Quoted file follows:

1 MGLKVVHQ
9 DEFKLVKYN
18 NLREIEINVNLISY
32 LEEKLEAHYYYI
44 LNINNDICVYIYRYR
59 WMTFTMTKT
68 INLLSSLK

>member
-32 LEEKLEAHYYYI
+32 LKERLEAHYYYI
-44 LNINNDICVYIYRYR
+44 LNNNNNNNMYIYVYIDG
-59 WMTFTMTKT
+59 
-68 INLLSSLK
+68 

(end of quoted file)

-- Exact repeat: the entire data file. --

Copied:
1 MGLKVVHQ
9 DEFKLVKYN
18 NLREIEINVNLISY
32 LEEKLEAHYYYI
44 LNINNDICVYIYRYR
59 WMTFTMTKT
68 INLLSSLK

>member
-32 LEEKLEAHYYYI
+32 LKERLEAHYYYI
-44 LNINNDICVYIYRYR
+44 LNNNNNNNMYIYVYIDG
-59 WMTFTMTKT
+59 
-68 INLLSSLK
+68 